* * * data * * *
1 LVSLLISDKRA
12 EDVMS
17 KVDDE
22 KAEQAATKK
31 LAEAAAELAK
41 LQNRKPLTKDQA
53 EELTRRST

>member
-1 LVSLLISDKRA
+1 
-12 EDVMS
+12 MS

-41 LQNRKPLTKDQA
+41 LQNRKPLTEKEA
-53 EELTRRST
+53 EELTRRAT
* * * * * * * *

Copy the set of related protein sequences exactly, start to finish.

1 LVSLLISDKRA
12 EDVMS
17 KVDDE
22 KAEQAATKK
31 LAEAAAELAK
41 LQNRKPLTKDQA
53 EELTRRST

>member
-1 LVSLLISDKRA
+1 
-12 EDVMS
+12 MS

-41 LQNRKPLTKDQA
+41 LQNRKPLTEKEA
-53 EELTRRST
+53 EELTRRAT